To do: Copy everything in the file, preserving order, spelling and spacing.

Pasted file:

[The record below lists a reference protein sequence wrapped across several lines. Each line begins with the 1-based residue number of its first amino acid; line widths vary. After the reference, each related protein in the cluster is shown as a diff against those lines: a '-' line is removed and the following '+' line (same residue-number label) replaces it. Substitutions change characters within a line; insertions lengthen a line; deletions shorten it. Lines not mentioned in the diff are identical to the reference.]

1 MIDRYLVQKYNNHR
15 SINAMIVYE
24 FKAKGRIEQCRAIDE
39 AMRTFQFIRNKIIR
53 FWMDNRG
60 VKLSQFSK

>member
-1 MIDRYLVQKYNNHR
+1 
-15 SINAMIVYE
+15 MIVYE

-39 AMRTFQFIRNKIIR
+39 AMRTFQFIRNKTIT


[The record below lists a reference protein sequence wrapped across several lines. Each line begins with the 1-based residue number of its first amino acid; line widths vary. After the reference, each related protein in the cluster is shown as a diff against those lines: a '-' line is removed and the following '+' line (same residue-number label) replaces it. Substitutions change characters within a line; insertions lengthen a line; deletions shorten it. Lines not mentioned in the diff are identical to the reference.]

1 MIDRYLVQKYNNHR
15 SINAMIVYE
24 FKAKGRIEQCRAIDE
39 AMRTFQFIRNKIIR
53 FWMDNRG
60 VKLSQFSK

>member
-1 MIDRYLVQKYNNHR
+1 
-15 SINAMIVYE
+15 MIVYE

-39 AMRTFQFIRNKIIR
+39 AMRTFQFIRNKTIT